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ESL Story: The language of sarcasm

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There are times when you wish you had spoken up for yourself and shown your annoyance instead of suffering in silence. So let me prepare you for the next occasion by telling you some expressions in English that are useful when you feel like being sarcastic. One of the commonest remarks is “You don't say!” when reacting to a piece of news with which you are already quite familiar. “Of course, it'll cost you money to fly across the Atlantic,” says someone with an air of condescension and “You don't say! Could be your reply. The news, of course, may also be hard to accept. “George is going to have his hair cut tomorrow.”

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Now if George is famous for his shoulder length hair, your response could be: “Who are you trying to kid?” or “I'll believe it when I see it.” Sometimes when you are in a bad mood, other people's ideas and plans may strike you as utterly pointless. When a friend says, for instance, that he's thinking of asking the boss for a rise, you can retort in a mild way with: “You'll be lucky” or more strongly with: “You won't stand a snowball's chance in hell” or expressing contempt for the idea altogether with: “And a fat lot of good that'll do you.” If an acquaintance is known for his unpunctuality, we can anticipate his late arrival again by saying: “It'll be the eighth wonder of the world if he arrives on time today” or we can express the same notion by stating: “Once in a blue moon he does come early.” Should someone threaten to use force against us, we can show our scorn with: “Oh yes, you and whose army?” To other threats when someone suggests doing something to which you are very much opposed like: “I think I'll throw that old chair of yours away!” — you can protest hotly with: “Over my dead body you will.

It's irritating too when people don't give any indication that they've heard what you said. You ask for advice: “Does anyone know the best way to open this bottle?” If silence follows, try: “Don't all speak at once!” or “Now don't all rush!” When you're confronted with laziness, there are some expressions that can relieve the feelings. Should someone be slow in doing something, “Don't strain yourself!” now has the effect of speeding things up. When someone asks you to do a certain thing that they could quite easily do themselves then the question that shows your resentment is: “And what did your last servant die of, overwork?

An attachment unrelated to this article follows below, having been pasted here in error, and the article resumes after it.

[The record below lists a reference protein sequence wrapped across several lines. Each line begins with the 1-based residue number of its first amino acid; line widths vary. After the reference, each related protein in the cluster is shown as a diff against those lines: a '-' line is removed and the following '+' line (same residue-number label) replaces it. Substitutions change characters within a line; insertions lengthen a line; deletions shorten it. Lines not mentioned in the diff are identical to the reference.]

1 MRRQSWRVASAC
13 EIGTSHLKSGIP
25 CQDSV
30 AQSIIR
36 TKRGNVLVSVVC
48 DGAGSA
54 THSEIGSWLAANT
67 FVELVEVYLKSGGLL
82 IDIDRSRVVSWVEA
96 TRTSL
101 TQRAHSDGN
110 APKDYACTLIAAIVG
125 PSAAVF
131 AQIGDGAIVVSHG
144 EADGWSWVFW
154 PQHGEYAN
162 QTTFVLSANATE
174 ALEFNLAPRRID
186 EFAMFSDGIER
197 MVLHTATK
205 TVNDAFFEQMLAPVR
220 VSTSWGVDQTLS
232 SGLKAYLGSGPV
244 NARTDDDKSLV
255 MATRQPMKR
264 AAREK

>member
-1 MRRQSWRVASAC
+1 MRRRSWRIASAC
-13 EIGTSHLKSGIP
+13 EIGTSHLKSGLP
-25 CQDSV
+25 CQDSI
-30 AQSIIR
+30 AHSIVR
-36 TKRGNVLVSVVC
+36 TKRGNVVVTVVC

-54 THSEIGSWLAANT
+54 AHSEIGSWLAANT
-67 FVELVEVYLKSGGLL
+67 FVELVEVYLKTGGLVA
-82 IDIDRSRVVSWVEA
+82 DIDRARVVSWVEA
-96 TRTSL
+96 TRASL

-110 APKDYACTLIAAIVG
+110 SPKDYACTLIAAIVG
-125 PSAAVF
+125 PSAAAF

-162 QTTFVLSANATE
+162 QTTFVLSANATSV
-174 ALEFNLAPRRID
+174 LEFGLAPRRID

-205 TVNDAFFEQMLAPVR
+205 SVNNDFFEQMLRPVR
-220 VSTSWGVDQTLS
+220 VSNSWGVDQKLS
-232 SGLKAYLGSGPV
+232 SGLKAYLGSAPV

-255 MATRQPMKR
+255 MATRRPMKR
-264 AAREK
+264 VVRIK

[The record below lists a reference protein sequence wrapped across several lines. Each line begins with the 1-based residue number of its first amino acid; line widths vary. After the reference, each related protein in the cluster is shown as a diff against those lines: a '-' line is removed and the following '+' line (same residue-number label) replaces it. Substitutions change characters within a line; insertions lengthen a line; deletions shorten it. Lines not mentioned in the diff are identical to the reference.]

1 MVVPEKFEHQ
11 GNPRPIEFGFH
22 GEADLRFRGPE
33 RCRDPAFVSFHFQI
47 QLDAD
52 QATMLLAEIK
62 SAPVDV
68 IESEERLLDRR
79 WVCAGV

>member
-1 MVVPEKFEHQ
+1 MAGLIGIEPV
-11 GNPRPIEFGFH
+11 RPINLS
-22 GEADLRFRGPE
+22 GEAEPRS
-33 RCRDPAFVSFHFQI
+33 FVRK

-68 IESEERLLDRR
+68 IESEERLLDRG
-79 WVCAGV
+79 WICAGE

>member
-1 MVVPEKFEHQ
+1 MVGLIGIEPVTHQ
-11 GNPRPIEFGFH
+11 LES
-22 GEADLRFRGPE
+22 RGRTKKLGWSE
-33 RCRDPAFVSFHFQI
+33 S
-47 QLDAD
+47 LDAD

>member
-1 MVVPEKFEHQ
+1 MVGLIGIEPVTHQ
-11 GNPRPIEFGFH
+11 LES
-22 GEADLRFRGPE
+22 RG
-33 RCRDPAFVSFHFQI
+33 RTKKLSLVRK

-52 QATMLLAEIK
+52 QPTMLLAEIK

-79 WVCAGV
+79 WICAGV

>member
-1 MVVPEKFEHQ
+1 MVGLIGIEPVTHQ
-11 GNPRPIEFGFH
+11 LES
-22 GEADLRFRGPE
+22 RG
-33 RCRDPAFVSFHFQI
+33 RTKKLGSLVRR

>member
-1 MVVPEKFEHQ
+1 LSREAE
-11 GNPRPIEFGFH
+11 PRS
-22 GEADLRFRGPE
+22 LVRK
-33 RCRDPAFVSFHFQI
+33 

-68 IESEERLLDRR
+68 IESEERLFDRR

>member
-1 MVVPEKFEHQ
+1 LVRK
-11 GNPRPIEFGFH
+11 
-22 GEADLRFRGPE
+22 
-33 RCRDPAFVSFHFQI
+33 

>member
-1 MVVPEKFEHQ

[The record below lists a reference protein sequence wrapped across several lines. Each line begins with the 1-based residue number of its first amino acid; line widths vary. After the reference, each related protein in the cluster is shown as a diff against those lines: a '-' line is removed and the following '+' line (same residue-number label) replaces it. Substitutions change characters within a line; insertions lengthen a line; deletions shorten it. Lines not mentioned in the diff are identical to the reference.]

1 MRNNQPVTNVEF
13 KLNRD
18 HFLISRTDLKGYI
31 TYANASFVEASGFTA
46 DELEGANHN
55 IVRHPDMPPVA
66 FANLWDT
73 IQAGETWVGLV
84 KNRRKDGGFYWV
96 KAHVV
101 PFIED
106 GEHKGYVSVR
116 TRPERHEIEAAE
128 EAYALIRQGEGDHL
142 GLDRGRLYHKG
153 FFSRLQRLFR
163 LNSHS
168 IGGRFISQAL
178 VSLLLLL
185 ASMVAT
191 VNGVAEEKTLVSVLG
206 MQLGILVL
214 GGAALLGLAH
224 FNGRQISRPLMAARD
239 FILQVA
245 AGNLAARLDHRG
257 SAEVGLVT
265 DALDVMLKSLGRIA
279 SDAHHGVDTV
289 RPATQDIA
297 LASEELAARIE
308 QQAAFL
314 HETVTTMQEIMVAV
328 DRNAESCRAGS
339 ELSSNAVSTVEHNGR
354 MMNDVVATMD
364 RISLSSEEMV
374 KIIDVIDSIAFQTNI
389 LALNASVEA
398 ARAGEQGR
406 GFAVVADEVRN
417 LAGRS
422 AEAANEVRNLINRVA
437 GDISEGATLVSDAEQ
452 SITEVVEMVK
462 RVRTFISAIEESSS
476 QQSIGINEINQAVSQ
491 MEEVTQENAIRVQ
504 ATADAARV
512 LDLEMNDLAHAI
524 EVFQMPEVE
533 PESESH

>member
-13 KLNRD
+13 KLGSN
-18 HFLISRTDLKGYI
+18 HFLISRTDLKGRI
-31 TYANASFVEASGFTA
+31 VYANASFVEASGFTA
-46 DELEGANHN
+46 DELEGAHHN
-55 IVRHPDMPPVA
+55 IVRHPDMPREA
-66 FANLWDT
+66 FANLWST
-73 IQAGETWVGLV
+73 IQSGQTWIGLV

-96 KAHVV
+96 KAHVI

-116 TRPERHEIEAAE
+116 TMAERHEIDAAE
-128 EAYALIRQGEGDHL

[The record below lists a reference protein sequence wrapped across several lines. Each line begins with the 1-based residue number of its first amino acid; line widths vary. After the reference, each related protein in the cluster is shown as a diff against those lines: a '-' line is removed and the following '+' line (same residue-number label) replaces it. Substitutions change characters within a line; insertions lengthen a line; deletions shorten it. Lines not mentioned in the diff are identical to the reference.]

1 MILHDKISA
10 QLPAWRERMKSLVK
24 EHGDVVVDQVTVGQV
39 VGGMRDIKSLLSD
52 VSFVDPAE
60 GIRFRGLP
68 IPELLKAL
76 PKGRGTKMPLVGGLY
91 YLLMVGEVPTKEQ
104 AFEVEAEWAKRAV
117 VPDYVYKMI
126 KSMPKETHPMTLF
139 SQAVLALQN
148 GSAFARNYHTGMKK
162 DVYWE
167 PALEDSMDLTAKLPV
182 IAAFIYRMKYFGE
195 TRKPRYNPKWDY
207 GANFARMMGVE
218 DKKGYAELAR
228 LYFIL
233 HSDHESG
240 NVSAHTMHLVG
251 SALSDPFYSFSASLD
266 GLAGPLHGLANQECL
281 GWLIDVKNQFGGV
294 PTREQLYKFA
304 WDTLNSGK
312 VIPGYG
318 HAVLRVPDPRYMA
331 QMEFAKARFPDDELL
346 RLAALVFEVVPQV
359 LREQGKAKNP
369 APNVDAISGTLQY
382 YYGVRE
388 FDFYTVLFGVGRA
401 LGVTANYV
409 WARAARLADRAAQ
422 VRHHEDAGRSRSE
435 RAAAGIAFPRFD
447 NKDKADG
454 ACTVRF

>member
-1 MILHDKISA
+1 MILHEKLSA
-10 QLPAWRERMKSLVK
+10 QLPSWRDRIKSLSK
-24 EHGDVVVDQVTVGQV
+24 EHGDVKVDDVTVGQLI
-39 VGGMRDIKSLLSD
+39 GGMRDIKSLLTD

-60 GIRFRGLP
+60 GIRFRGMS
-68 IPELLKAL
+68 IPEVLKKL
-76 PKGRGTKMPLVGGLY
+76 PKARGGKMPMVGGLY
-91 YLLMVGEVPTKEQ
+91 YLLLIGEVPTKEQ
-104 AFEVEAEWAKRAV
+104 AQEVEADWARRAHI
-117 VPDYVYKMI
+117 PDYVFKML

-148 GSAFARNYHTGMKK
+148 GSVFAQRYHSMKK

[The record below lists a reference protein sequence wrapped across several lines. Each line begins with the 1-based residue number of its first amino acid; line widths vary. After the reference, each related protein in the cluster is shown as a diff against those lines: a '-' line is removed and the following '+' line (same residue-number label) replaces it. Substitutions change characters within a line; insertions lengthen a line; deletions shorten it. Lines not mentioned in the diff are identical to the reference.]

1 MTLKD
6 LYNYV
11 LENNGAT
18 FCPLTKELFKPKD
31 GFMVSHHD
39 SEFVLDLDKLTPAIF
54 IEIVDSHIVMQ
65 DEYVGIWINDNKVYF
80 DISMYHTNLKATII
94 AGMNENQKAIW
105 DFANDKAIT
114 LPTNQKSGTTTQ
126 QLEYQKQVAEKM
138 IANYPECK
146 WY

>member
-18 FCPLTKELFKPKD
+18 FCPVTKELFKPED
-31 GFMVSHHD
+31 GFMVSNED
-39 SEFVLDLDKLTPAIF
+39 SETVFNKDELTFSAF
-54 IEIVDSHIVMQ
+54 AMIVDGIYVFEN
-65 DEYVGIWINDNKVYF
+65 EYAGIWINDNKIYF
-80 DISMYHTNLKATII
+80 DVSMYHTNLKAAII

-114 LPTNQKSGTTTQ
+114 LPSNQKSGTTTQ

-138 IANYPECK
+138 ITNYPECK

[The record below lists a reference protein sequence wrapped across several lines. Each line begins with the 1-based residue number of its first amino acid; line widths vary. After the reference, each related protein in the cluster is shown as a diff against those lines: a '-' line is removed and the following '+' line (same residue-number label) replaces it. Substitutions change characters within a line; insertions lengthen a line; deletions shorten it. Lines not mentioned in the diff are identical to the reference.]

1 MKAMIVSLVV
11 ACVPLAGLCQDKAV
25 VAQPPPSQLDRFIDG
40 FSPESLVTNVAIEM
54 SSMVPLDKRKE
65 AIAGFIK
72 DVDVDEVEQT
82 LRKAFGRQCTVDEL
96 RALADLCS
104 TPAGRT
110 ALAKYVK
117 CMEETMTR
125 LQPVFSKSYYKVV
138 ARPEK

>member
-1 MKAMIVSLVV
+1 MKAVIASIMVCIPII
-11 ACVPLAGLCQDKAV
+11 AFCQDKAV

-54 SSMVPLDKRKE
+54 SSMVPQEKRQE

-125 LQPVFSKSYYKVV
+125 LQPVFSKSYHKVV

But then I don't want to tell you how to be too nasty in English, since it's better to temper sarcasm with humour. And here are a number of humorous expressions used in everyday expressions:

  • suggesting that someone is not wanted — “I don't know what we'd do without you, George, but we'd have a lovely time doing it.

  • indicating that the hotel you stayed at was not what it should have been — “Oh yes, the place was so clean you could almost eat off the plates.

    And here's one relying on a pun:

  • describing a woman who shall be nameless — “I wouldn't say she was ugly; she's more of a cross between the two; pretty ugly.

    Mind you, the most frequent way of showing sarcasm is by the tone of your voice where the real meaning is left unsaid. So “Oh yes, I'm having a lovely time” means I'm not enjoying myself at all. “I like the way you sit there” means I wish you'd get up and give me a hand and “Don't mind me” means I've had enough of your not taking any notice of me. And that should be enough information to help you answer back next time. I do hope you learned something you didn't know before. And I mean that — I'm not being sarcastic.

    Dear Friend,
    If you have any questions or comments regarding this essay, please post your answers on the forum here: Sarcasm.

    Many thanks.

    If you have any English grammar or vocabulary questions,
    please post them on this English Grammar Forum.

    Next:ESL Story: The language of silence

    Author: Alan Townend

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